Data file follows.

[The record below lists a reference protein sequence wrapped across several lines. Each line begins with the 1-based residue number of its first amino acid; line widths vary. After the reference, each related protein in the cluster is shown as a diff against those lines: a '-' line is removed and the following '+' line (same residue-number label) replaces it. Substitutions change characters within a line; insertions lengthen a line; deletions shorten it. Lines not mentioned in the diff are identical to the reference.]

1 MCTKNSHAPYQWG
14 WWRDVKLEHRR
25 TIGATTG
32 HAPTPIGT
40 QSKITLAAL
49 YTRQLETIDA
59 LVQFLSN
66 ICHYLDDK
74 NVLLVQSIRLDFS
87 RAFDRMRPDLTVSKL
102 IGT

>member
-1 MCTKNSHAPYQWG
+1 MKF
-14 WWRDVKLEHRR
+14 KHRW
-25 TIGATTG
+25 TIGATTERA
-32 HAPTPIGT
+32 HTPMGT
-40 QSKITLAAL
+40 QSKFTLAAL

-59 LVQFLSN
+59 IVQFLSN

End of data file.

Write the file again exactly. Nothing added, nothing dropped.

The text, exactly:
[The record below lists a reference protein sequence wrapped across several lines. Each line begins with the 1-based residue number of its first amino acid; line widths vary. After the reference, each related protein in the cluster is shown as a diff against those lines: a '-' line is removed and the following '+' line (same residue-number label) replaces it. Substitutions change characters within a line; insertions lengthen a line; deletions shorten it. Lines not mentioned in the diff are identical to the reference.]

1 MCTKNSHAPYQWG
14 WWRDVKLEHRR
25 TIGATTG
32 HAPTPIGT
40 QSKITLAAL
49 YTRQLETIDA
59 LVQFLSN
66 ICHYLDDK
74 NVLLVQSIRLDFS
87 RAFDRMRPDLTVSKL
102 IGT

>member
-1 MCTKNSHAPYQWG
+1 MKF
-14 WWRDVKLEHRR
+14 KHRW
-25 TIGATTG
+25 TIGATTERA
-32 HAPTPIGT
+32 HTPMGT
-40 QSKITLAAL
+40 QSKFTLAAL

-59 LVQFLSN
+59 IVQFLSN